Measuring the Chance of Project Success Using the 4 P’s

May 29, 2016
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Whether you are implementing a new ERP system, deploying Lean principles in your factory, or simply trying to improve your supply chain efficiency, all projects have a chance of failure. You can either recognize that chance and attempt to proactively mitigate it, or you can go blindly forward and risk stumbling. I prefer to measure my chances, so over the years I have developed a scorecard of critical attributes that I use to objectively measure the chance of  project success. At the end of this article I will tell you how you can get a free copy of the scorecard for your own use, but let me explain how it works first.

The attributes I use to measure the chances for project success or failure come in four categories. I call the them the 4 P’s. There are lots of 4P schema out there, some associated with Lean and some associated with marketing. For project management purposes I use: Purpose, Process, People, and Problem Solving.

Purpose – This category measures how well you have defined and communicated the end results your project is designed to achieve and the business benefits that will come from successful completion of the project.  The scorecard has you rate on a scale of 0 to 9 how well you have completed specific tasks that have been proven effective in producing successful projects. For example:  The purpose of the project is clear and formally documented. The stakeholders know what we are trying to accomplish, and they agree that the business will be better off when the project is complete.

Need help making your project a success? Contact the experts at the ACA Group. Contact Us or Call Us at 626-836-9261

Process – In this category you measure the tools and techniques being used to manage the project. The scorecard has you rate process related statements such as: We have a detailed project plan, There is formal scope management and risk management processes in place. The essence of this section of the scorecard is evaluating if you have the processes in place to ensure you will achieve the purpose.

People – The people part of the scorecard looks at the project team. It measures whether the right people are engaged in reaching the project’s purpose by following the project management processes. This section of the scorecard asks you to rate statements such as: Team members are people who are respected by the business, Team members feel empowered to make process changes as they attempt to fulfill the project’s purpose. Completing the People part of the scorecard gives you a rating of how well the team is contributing to your chances of success.

Problem Solving – Problem solving in projects usually comes down to decision making. This section of the scorecard measures the decision making process. It rates such things as: Are there formal measures to gauge the correctness of the decision? Is the project leadership open to outside opinion or do they have the dreaded Not-Invented-Here syndrome? Rating the project team’s ability to make good decisions gives you a clear indication of your chances of achieving the project’s business benefits.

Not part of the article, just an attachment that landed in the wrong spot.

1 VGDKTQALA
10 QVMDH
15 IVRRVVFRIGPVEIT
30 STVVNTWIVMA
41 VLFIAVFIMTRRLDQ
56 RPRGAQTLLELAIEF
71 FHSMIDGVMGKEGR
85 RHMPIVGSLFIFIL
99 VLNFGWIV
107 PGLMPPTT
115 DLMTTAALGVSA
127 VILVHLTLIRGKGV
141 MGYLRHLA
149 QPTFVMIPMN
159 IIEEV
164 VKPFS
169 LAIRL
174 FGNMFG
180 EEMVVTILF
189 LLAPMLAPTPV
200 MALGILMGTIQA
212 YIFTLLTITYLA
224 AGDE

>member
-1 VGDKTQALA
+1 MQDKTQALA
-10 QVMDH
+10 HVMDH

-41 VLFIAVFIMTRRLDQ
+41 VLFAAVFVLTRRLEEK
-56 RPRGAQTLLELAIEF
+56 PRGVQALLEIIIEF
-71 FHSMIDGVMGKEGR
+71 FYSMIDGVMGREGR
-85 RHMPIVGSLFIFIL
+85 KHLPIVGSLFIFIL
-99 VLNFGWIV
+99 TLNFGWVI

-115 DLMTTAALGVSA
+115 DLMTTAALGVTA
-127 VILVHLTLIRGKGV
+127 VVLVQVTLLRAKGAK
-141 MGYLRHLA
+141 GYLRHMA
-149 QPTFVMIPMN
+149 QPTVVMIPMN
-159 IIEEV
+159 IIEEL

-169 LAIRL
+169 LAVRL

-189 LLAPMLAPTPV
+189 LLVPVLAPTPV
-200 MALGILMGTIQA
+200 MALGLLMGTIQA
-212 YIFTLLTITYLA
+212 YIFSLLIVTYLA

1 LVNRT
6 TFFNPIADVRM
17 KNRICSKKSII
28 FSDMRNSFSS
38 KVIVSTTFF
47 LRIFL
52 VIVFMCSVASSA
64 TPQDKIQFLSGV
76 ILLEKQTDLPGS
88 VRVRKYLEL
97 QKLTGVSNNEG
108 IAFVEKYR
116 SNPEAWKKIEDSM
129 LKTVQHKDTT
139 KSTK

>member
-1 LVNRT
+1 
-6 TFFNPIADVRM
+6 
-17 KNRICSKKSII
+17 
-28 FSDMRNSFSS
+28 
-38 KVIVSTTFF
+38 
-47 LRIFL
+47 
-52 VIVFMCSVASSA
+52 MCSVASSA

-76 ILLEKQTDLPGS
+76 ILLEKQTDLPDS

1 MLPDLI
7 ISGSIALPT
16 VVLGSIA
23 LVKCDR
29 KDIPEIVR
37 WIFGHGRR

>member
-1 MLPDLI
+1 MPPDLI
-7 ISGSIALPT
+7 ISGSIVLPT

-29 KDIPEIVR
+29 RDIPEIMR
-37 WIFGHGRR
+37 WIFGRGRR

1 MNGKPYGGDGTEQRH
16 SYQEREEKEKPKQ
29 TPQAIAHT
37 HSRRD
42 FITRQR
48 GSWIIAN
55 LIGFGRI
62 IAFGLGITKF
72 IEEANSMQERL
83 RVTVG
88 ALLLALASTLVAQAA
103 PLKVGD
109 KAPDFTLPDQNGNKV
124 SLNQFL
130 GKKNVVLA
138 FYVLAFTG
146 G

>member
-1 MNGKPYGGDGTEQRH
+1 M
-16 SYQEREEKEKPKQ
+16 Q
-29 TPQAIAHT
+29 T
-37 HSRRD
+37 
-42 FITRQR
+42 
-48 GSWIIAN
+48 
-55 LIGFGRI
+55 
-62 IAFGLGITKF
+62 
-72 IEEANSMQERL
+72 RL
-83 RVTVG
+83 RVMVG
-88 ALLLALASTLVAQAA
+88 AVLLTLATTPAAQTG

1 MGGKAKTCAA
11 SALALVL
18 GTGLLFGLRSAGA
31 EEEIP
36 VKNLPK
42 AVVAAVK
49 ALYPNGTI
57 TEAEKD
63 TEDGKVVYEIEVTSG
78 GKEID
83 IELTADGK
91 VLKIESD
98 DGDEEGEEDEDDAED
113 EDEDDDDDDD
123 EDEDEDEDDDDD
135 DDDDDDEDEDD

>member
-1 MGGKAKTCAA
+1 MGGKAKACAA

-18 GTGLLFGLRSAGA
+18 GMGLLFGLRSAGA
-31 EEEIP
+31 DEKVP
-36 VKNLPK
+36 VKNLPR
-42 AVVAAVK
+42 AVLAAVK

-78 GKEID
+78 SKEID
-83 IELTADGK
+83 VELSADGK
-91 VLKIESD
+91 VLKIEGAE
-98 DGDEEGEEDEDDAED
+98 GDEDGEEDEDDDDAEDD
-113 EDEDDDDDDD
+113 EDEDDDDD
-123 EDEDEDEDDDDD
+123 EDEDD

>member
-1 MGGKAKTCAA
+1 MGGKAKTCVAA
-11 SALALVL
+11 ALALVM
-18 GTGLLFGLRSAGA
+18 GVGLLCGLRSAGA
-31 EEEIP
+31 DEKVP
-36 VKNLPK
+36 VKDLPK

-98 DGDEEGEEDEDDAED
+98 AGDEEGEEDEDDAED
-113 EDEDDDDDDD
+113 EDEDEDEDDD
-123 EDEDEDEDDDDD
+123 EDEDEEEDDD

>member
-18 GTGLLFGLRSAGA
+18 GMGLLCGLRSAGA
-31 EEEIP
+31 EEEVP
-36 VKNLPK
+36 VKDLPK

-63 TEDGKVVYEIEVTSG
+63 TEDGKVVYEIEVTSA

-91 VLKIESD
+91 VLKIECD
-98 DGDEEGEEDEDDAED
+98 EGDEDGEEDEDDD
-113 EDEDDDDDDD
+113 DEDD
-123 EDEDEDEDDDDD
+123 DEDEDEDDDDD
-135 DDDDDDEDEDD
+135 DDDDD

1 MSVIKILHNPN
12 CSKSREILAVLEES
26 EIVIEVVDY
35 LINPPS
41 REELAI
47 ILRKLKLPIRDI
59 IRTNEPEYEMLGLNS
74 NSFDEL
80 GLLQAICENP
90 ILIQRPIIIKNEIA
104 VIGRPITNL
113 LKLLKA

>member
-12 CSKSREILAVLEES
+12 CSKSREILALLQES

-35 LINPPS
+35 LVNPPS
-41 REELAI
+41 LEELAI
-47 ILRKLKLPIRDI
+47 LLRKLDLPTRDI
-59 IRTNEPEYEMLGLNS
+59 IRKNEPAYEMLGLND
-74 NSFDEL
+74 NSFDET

There are six pairs of statements in each section and you rate where you fall on the Failure-Success path by rating each line between 0 and 9. If your project looks like the left hand statement, the failure statement, then you rate a 0. If your project looks like the right hand Success statement, then you rate yourself a 9. Most times it’s not that black and white, so you rate yourself with the appropriate number somewhere between 0 and 9.

Below is a picture of a portion of the Purpose section of the scorecard:

Purpose Sample

 

When you have completed rating the sections on Purpose, Process, People and Problem Solving you get the summary evaluation of your chances of success. The summary below is from a real project that I have been asked to advise on.

Results

Doing this quick and easy evaluation gave me a clear picture of where I need to focus first. This project needs to clarify and communicate its purpose. Now that I can see what area needs the my attention, I can define what to do first which I documented right in the scorecard.

Action

 

In the Actions box of each line you define the actions you are going to take. If you score a line in the 0 – 4 range then your action should focus on immediate remediation. If the score is in the 5 – 7 range then your actions should focus on improving that area. If you are fortunate enough to rate an 8 or 9, then your action should define how you are going to maintain that level of performance.

The real value of measuring your chance of project success using the 4 P’s is that it brings focus to the basic attributes required for all successful projects, identifies what needs the most attention first, and requires you think through what actions you are going to take in ensure the project’s success.

If this scorecard sounds like a tool you might be interested in using and would like a copy of, go to www.theACAgroup.com and click on the Contact Us section, then click on my name. While you’re there take a look at how our team of operations and supply chain management experts can help you improve your business performance.

For more information on how to manage successful projects, contact Doug Howardell or call 626.836.9261

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